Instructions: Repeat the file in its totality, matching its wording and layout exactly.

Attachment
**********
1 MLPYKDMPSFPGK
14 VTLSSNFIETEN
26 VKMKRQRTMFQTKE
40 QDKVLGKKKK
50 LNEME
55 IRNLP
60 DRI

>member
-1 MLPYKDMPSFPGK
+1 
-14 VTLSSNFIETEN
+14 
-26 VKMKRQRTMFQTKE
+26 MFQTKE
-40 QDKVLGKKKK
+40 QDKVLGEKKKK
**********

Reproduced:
1 MLPYKDMPSFPGK
14 VTLSSNFIETEN
26 VKMKRQRTMFQTKE
40 QDKVLGKKKK
50 LNEME
55 IRNLP
60 DRI

>member
-1 MLPYKDMPSFPGK
+1 
-14 VTLSSNFIETEN
+14 
-26 VKMKRQRTMFQTKE
+26 MFQTKE
-40 QDKVLGKKKK
+40 QDKVLGEKKKK